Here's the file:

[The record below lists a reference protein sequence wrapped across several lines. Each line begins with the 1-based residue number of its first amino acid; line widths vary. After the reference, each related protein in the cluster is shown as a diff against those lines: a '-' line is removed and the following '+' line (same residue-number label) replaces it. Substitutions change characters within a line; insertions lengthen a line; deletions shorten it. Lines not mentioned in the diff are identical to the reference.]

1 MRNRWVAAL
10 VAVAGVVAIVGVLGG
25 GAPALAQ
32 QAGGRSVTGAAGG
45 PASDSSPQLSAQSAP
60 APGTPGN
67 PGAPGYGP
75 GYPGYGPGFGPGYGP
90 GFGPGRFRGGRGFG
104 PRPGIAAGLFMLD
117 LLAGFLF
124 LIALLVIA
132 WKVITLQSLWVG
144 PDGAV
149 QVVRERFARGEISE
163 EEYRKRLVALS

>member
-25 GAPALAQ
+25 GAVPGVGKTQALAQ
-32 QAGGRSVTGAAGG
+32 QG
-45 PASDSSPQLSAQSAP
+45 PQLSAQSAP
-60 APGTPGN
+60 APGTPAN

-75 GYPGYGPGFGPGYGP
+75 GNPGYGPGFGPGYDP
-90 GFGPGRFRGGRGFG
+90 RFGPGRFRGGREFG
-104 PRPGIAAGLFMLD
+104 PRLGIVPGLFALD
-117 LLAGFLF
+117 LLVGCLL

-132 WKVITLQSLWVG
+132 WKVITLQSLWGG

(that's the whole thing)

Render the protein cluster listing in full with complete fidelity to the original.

[The record below lists a reference protein sequence wrapped across several lines. Each line begins with the 1-based residue number of its first amino acid; line widths vary. After the reference, each related protein in the cluster is shown as a diff against those lines: a '-' line is removed and the following '+' line (same residue-number label) replaces it. Substitutions change characters within a line; insertions lengthen a line; deletions shorten it. Lines not mentioned in the diff are identical to the reference.]

1 MRNRWVAAL
10 VAVAGVVAIVGVLGG
25 GAPALAQ
32 QAGGRSVTGAAGG
45 PASDSSPQLSAQSAP
60 APGTPGN
67 PGAPGYGP
75 GYPGYGPGFGPGYGP
90 GFGPGRFRGGRGFG
104 PRPGIAAGLFMLD
117 LLAGFLF
124 LIALLVIA
132 WKVITLQSLWVG
144 PDGAV
149 QVVRERFARGEISE
163 EEYRKRLVALS

>member
-25 GAPALAQ
+25 GAVPGVGKTQALAQ
-32 QAGGRSVTGAAGG
+32 QG
-45 PASDSSPQLSAQSAP
+45 PQLSAQSAP
-60 APGTPGN
+60 APGTPAN

-75 GYPGYGPGFGPGYGP
+75 GNPGYGPGFGPGYDP
-90 GFGPGRFRGGRGFG
+90 RFGPGRFRGGREFG
-104 PRPGIAAGLFMLD
+104 PRLGIVPGLFALD
-117 LLAGFLF
+117 LLVGCLL

-132 WKVITLQSLWVG
+132 WKVITLQSLWGG